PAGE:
The Truth about Mammographic Radiation and Breast Cancer

Recently, there was another national TV network series story on medical imaging and radiation. The media loves to create controversy because that is what increases viewership, sells newspapers and promotes heated conversations in the social media. No medical advocacy group wants to sue them for libel.

Let us set the record straight. Radiation is a concern to all Americans. We are exposed to cosmic radiation just by living on our planet. Did you know that the cosmic radiation dose varies depending on the level of your residence above sea level? As an example, people who live in Denver, CO are exposed to more radiation than those in Fairfax, VA in their daily lives. This is because Denver is one mile above sea level as compared to Fairfax! In parts of China, the background radiation is ten times higher than in a typical U.S. city.

Let’s talk about radiation dose. It is measured in units of Sieverts, just as length can be measured in inches, feet, millimeters, centimeters, etc. Modern day mammography results in a radiation dose of 0.4 of 1000 Sieverts. Described another way, the mammographic dose is 0.4 mSv of radiation. This dose is a little less than the extra radiation a person would receive just by living in Denver for a year.

The FAA considers 20 mSv of radiation annually safe for airline crews working on commercial airlines. That is equivalent to having 54 mammograms per year. The Nuclear Regulatory Commission considers 50 mSV per year safe for nuclear power plant workers.

It is true that a single dose of 500 mSv is associated with causing a number of cancers including breast cancer. However, this dose is similar to the exposure of Hiroshima, and is equivalent to 125,000 mammograms taken consecutively on a single visit. It’s important to keep in mind that a little dose of radiation has an even less damaging effect when it’s not delivered all at once, but only as a small amount every year. As an example, we all know that drinking a gallon of vodka could kill a person, yet a single martini would not do so.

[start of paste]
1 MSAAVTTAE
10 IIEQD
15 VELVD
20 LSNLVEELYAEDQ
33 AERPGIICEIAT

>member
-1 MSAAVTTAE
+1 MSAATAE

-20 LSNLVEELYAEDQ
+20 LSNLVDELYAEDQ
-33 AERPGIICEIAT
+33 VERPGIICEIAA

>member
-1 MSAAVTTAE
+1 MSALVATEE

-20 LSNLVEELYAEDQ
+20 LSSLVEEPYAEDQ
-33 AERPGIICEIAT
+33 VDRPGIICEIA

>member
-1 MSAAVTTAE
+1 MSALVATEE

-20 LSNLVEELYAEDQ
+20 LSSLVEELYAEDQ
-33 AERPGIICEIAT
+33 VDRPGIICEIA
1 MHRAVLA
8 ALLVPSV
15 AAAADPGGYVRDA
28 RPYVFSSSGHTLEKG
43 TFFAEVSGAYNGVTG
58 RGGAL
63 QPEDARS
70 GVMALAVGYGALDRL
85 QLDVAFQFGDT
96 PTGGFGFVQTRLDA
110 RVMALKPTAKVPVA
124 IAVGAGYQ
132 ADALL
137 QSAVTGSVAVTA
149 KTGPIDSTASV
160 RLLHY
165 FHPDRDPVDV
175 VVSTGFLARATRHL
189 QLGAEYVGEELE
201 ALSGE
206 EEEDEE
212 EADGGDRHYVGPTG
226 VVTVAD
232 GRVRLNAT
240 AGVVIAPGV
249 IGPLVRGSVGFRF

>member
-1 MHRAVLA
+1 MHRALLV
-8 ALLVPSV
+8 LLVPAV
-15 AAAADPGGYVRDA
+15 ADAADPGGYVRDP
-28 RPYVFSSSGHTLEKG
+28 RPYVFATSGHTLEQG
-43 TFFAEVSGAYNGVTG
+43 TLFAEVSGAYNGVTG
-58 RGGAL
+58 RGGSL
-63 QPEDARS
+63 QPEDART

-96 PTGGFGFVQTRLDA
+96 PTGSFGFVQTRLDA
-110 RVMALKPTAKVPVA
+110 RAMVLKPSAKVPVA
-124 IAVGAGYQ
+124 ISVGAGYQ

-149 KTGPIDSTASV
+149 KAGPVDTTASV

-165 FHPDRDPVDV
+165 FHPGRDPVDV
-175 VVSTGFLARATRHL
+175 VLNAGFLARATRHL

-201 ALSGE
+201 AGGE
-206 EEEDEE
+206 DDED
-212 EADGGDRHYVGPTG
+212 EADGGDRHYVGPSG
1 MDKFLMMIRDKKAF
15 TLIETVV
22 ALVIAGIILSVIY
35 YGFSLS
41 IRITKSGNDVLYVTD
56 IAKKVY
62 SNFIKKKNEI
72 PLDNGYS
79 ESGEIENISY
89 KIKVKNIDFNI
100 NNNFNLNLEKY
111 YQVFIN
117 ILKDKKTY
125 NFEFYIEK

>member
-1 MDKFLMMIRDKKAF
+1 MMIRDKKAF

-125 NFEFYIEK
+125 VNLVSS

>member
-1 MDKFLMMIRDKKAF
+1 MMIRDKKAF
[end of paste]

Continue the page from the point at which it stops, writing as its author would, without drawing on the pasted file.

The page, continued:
Since the advent of modern day mammography in the 1980’s and the recommendation for yearly mammography screening beginning at age 40, the death rate of breast cancer has decreased by 30%.  Do not be afraid of undergoing a yearly screening mammogram due to concerns of radiation. The benefit of early detection of breast cancer outlays any miniscule risk of radiation causing breast cancer.

The United States Preventive Services Task Force (USPSTF) instituted under Obama Care, advocates mammography beginning at 50 and performing it only every two years. The American Cancer Society and other medical organizations still recommend yearly mammography starting at age 40 due to the results of many controlled clinical trials showing a significant decrease in the mortality rate from breast cancer. If we change mammogram schedules from yearly to biennially in order to receive the supposed benefits of curtailing costs as the USPSTF recommends, then we will ultimately see an overall increase in health costs by treating a significant number of advanced cancers. And how do you place a price on the increased death rate from breast cancer?

Do not let the concerns of radiation dose stand in your way from having your yearly mammogram starting in your 40’s. Another important point to remember – 80% of women diagnosed every year with breast cancer have no family history of breast cancer!